Friends In The Fray
I’ve recently finished reading one of Christianity Today’s books of the year, a biography on George Whitefield by Thomas Kidd. Whitefield was one of America’s most prominent itinerant preachers. I plan on writing a bit about what Kidd brings to light about this notorious evangelical. Kidd is making the claim that George Whitefield was the headwaters out of which modern evangelicalism flows which makes for an interesting perspective. If Kidd’s thesis is true, it has positive and negative implications for our movement.
Before I plunge into the waters very deeply, I wanted to call out attention to something that resonated with me after almost twenty years of ministry. Kidd writes,
“Escaping the dangers of lukewarm religion, Whitefield insisted, required surrounding oneself with like-minded believers. They could bolster a Christian’s faith as he in turn bolstered theirs. He lauded the benefits of belonging to such a group: ‘It [is] an invaluable privilege to have a company of fellow soldiers continually about us, animating and exhorting each other to stand our ground, to keep our ranks, and manfully to follow the Captain of our Salvation, though it be through a sea of blood.’ To Whitefield, Christianity was not for the faint of heart: it was for the manly and the martial.”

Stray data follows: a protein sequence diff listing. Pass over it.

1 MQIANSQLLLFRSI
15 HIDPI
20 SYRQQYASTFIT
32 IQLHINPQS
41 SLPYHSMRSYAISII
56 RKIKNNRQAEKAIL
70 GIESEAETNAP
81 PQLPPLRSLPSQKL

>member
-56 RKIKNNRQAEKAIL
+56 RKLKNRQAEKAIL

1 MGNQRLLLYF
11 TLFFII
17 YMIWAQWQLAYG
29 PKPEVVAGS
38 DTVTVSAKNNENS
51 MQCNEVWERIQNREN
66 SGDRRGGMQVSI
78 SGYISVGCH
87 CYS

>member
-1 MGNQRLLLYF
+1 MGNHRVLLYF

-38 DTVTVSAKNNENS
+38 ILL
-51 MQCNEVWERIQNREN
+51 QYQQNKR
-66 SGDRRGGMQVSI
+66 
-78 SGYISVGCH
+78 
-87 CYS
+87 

Unlike Whitefield, I have ministered with many women who would also fit this mold. However, his point is a great one that I believe many underestimate. To avoid lukewarm religion, you must choose your friends wisely. In our ministry, our motto is “Live Different.” We fight hard against the gravity of American consumerism and individualism. It’s pull is so seductive and subtle that one of the only ways to avoid it is to do life with a bunch of people who are “animating and exhorting each other to stand our ground.” It’s truly a battle to live biblically in America without getting consumed by the culture.
I might add that finding a like-minded tribe also makes the journey more fun, memorable, and enjoyable. Here’s to those who take the road less traveled…together.
Kidd, Thomas S. (2014-10-28). George Whitefield: America’s Spiritual Founding Father (p. 39). Yale University Press. Kindle Edition.